The Republic of Ireland is currently at Level 5 and will remain there until at least 5th April. Level 5 restrictions include the following:
  • people must stay at home and work from home unless providing essential services (as defined by the Government)
  • people are permitted to exercise within 5km of their home, with a penalty for movement outside 5km of home
  • it is possible to meet with one other household in an outdoor setting which is not a home or garden, such as a park, for exercise
  • there should be no organised indoor or outdoor events
These restrictions make Mountain Training course delivery unworkable while Ireland is at Level 5, except where providers operating within an education service as defined by the Irish Government.

Useful links:

Mountaineering Ireland latest

Irish Government - A guide to Level 5

Mountaineering Ireland Good Practice Guide

Northern Ireland

Updated: 24/02/2021

Following an increase in coronavirus (COVID-19) cases, additional restrictions were introduced for people in Northern Ireland on 26 December 2020. The regulations will remain in place until 1st April with a review scheduled for 18th March.
  • Work associated with education can happen.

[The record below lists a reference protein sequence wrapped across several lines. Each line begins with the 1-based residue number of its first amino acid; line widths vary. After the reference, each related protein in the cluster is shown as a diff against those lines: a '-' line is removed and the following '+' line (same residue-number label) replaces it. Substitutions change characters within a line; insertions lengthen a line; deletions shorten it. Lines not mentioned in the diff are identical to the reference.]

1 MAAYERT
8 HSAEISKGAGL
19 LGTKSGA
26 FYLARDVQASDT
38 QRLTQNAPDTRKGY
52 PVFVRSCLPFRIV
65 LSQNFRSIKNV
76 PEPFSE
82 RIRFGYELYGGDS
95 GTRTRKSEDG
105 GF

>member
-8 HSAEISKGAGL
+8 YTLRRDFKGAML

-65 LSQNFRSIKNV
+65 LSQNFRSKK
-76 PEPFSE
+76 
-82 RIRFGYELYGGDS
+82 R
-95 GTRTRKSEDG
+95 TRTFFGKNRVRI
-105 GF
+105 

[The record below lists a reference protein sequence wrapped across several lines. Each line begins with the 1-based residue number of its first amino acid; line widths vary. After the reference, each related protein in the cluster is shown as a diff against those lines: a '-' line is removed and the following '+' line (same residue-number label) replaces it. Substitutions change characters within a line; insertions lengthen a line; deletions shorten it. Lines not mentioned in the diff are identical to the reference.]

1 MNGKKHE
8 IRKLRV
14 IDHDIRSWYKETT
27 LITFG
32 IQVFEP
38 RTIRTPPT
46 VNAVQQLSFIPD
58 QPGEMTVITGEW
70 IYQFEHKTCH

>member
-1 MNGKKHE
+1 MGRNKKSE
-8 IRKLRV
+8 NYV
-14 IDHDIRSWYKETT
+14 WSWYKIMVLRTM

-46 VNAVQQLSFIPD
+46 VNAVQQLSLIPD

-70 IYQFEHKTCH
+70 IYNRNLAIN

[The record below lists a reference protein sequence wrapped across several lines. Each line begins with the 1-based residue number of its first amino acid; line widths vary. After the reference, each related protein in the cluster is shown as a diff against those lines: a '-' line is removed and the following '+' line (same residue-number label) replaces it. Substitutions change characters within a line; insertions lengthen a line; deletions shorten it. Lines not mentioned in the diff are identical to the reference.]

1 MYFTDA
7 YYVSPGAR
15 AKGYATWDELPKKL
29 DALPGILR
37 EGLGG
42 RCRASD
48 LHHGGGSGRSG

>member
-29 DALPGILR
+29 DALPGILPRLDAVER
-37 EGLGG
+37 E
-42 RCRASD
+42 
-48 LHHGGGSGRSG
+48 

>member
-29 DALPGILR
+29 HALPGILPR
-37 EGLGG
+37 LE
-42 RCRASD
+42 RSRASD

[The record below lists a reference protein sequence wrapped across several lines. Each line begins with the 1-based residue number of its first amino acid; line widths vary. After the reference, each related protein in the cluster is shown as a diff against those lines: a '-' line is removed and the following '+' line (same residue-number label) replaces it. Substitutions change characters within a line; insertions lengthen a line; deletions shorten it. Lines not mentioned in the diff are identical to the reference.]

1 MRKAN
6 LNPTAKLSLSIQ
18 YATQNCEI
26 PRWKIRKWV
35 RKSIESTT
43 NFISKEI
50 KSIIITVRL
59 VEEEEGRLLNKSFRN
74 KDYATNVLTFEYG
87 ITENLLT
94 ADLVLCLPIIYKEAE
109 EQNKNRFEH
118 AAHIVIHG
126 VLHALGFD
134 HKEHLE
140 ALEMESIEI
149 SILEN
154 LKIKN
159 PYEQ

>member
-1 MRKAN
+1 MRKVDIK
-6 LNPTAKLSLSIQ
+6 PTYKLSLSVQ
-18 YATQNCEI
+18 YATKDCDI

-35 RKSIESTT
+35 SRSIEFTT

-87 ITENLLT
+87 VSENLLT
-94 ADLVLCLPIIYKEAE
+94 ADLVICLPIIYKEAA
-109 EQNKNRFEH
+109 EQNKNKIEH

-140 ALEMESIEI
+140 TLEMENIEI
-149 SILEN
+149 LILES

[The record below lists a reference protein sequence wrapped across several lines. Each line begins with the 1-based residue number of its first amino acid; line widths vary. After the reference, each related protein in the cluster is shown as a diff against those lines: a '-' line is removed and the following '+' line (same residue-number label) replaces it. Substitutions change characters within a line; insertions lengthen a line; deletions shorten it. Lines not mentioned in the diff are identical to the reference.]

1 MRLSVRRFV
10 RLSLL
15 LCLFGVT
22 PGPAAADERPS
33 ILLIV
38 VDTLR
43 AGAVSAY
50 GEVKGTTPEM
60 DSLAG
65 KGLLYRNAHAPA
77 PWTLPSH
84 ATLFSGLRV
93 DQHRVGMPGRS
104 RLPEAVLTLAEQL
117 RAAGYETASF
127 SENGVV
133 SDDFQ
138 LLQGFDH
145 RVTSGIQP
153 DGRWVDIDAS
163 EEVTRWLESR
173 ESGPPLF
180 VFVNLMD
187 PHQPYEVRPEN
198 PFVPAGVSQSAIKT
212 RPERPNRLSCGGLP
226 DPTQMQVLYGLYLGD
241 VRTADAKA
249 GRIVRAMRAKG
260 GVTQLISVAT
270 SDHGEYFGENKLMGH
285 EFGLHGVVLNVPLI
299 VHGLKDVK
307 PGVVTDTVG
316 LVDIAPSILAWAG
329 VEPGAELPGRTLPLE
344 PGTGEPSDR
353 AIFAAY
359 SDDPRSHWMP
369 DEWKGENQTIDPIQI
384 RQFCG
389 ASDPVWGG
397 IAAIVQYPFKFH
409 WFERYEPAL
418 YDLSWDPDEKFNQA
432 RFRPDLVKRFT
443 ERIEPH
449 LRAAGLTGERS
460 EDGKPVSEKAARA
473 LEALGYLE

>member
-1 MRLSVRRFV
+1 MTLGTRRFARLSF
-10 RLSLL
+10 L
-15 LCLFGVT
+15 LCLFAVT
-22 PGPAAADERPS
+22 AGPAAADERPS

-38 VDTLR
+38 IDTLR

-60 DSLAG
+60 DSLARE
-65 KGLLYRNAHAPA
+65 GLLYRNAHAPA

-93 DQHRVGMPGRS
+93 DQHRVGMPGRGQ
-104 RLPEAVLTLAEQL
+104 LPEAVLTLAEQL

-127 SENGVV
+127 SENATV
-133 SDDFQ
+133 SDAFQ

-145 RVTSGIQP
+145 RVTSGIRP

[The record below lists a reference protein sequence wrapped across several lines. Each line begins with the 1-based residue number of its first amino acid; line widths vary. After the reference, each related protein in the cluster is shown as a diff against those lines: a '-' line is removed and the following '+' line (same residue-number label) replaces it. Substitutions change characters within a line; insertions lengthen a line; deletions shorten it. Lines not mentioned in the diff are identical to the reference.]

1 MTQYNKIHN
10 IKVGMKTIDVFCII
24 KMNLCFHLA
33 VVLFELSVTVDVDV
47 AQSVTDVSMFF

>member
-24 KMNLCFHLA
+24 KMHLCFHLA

• Avoid all unnecessary travel, walls/gyms closed.
  • Only individual or household outdoor exercise is permitted.
  • Physical activity such as walking, running, cycling, horse riding, or just walking the dog, bring many health benefits.
  • You cannot participate in personal one-to-one training sessions or group activities such as running or cycling.
  • Physical education delivered by or for schools, pre-schools and other education providers is permitted to continue.


All previous protocols relating to social distancing, hand sanitizing and wearing masks in enclosed spaces remain in place.

Useful links:

Mountaineering Ireland latest

Northern Ireland Executive - regulations and what they mean for you

Countryside Code in Northern Ireland

Scotland

Updated: 17/03/2021

Scotland Level 4 ‘Stay at Home’ guidance for organised mountain-related activity remains in place, with limited easing of related restrictions

On the 16/3/2021 the First Minister following on from her update on COVID-19 and changes to the current Level 4 ‘Stay at Home’ restrictions and associated guidance on the 9/3/2021, set out a timetable for the re-opening of parts of society over the next two months.

https://www.gov.scot/news/timetable-for-further-lockdown-easing/

The key points and context for the easings in current Level 4 ‘Stay at Home’ restrictions are:
  • ScotGov priorities for the next few weeks are focussed on children’s education – so scope to make further changes will be limited while they are still rolling out the vaccine.